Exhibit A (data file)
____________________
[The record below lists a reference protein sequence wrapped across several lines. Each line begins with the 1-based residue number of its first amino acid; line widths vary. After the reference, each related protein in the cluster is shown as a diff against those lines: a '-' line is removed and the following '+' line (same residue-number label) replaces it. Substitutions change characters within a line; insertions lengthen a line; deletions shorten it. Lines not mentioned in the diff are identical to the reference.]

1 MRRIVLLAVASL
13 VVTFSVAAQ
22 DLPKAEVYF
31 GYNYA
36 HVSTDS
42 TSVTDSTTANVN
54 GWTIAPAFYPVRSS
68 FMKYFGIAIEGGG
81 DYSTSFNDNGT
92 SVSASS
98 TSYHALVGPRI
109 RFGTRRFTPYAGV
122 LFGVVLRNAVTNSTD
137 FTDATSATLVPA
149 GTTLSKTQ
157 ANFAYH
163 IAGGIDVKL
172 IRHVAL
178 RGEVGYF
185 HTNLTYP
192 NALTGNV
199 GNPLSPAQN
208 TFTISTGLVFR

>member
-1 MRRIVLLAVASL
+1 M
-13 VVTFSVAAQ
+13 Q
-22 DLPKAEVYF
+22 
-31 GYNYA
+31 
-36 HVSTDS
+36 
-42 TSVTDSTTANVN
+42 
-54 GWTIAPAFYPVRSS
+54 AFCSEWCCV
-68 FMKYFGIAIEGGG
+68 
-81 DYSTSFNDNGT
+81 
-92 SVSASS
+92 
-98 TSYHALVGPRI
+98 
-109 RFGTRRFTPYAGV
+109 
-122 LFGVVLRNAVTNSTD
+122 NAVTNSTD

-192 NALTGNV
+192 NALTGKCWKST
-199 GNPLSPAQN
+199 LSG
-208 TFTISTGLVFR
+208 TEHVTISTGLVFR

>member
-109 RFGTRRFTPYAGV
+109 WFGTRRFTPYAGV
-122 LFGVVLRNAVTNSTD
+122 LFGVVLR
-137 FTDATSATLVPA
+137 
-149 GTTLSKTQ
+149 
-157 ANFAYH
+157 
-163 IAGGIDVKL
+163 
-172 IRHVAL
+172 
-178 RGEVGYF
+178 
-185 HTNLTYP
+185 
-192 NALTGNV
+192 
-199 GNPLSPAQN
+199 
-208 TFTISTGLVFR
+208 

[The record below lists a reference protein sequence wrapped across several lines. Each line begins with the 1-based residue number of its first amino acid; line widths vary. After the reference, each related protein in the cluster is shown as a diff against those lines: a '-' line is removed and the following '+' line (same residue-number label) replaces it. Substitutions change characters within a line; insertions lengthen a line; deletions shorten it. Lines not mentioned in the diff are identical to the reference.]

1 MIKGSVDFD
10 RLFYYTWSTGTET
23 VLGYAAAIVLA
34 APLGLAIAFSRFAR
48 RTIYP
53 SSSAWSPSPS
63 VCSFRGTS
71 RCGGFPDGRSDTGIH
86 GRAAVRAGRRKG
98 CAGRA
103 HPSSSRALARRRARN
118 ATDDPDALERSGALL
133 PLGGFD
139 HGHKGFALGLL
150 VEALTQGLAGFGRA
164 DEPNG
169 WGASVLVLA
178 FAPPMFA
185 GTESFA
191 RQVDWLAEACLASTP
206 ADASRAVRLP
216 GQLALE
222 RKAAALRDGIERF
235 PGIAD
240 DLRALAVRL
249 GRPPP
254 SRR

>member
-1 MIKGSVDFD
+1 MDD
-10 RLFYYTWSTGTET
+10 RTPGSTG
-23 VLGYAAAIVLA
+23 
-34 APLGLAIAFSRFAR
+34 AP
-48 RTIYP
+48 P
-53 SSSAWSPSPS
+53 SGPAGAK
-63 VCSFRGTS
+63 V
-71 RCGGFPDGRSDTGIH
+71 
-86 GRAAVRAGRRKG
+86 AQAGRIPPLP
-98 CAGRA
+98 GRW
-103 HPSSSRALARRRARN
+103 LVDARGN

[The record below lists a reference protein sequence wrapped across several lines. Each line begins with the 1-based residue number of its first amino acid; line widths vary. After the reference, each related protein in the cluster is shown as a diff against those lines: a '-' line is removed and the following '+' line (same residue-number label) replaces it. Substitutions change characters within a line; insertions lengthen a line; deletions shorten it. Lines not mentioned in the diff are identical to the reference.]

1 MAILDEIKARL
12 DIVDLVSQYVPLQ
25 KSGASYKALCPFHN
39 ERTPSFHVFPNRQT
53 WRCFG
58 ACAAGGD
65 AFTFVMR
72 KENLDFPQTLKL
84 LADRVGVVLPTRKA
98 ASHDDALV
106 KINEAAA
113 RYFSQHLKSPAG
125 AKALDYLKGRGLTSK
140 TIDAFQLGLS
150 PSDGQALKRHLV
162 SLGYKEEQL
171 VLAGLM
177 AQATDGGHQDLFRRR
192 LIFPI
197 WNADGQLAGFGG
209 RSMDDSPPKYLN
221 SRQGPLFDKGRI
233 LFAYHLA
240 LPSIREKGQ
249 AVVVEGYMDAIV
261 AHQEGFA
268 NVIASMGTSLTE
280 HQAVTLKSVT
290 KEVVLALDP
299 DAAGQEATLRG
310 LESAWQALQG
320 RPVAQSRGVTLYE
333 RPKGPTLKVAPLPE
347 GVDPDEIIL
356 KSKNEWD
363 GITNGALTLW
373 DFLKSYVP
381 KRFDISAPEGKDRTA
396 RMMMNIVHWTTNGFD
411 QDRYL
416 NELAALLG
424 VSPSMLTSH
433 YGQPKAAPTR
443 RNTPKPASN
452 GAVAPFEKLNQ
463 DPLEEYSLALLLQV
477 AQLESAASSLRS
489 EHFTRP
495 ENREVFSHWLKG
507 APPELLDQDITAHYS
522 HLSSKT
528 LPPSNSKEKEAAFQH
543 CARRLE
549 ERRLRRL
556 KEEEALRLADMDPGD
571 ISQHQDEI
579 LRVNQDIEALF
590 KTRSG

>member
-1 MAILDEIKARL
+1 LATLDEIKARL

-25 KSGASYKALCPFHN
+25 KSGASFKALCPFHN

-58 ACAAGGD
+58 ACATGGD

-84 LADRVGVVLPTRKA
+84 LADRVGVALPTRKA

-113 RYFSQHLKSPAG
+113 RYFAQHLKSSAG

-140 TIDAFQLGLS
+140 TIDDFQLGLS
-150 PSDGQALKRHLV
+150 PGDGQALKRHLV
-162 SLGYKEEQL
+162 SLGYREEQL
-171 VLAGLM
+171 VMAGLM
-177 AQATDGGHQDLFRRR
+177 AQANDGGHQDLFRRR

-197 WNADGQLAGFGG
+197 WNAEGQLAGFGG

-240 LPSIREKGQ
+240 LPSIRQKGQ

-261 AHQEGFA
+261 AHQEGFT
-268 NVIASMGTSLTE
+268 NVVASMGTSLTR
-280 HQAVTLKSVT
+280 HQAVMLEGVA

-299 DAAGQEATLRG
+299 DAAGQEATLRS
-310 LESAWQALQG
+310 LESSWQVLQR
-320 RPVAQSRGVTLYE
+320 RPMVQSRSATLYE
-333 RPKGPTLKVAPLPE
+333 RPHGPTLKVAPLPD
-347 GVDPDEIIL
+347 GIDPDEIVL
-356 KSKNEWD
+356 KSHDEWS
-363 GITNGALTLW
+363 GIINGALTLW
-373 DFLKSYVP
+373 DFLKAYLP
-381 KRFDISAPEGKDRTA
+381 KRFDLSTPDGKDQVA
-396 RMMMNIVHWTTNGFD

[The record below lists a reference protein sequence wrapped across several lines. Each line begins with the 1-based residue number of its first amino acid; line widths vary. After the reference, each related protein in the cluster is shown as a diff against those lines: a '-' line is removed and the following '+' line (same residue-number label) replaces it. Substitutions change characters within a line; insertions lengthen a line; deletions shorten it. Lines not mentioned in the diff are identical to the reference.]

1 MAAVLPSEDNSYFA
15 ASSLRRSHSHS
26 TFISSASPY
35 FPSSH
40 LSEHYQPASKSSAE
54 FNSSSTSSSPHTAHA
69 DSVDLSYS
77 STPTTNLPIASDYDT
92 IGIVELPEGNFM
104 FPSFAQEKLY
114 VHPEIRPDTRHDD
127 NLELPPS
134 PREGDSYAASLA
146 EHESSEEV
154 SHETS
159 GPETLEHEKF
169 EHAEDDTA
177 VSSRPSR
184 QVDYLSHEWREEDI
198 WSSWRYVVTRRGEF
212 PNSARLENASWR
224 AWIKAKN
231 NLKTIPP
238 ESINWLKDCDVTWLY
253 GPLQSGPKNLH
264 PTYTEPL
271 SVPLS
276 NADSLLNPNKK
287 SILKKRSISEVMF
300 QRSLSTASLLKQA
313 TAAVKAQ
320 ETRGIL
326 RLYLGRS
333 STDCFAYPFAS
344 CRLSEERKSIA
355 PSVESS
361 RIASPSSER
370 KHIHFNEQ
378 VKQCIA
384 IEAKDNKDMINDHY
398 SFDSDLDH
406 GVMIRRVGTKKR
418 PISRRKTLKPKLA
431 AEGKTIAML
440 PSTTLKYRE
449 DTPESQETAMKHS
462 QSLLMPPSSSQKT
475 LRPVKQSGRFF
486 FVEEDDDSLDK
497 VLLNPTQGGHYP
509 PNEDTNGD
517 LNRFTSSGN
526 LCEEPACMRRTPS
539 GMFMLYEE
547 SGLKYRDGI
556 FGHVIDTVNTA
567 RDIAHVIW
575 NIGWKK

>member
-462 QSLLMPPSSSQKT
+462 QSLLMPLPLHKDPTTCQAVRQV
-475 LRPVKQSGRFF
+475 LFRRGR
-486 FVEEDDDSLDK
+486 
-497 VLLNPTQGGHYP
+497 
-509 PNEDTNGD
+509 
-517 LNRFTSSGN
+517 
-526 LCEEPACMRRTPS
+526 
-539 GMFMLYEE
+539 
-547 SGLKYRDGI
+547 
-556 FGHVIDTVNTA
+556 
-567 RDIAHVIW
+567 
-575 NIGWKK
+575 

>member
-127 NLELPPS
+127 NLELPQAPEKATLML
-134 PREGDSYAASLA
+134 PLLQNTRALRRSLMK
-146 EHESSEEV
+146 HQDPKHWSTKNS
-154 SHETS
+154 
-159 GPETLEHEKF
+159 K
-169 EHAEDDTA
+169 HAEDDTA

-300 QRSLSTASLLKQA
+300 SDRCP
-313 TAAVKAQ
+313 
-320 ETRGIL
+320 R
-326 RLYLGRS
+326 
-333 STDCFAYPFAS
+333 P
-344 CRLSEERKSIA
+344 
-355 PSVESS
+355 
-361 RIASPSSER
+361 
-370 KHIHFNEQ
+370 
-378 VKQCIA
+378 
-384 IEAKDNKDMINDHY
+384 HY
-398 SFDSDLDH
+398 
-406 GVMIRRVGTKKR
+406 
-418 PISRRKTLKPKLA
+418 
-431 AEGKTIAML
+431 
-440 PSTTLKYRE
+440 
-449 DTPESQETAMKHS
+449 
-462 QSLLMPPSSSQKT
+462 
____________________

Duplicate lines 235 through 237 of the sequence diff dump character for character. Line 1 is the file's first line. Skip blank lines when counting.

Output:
+356 KSHDEWS
-363 GITNGALTLW
+363 GIINGALTLW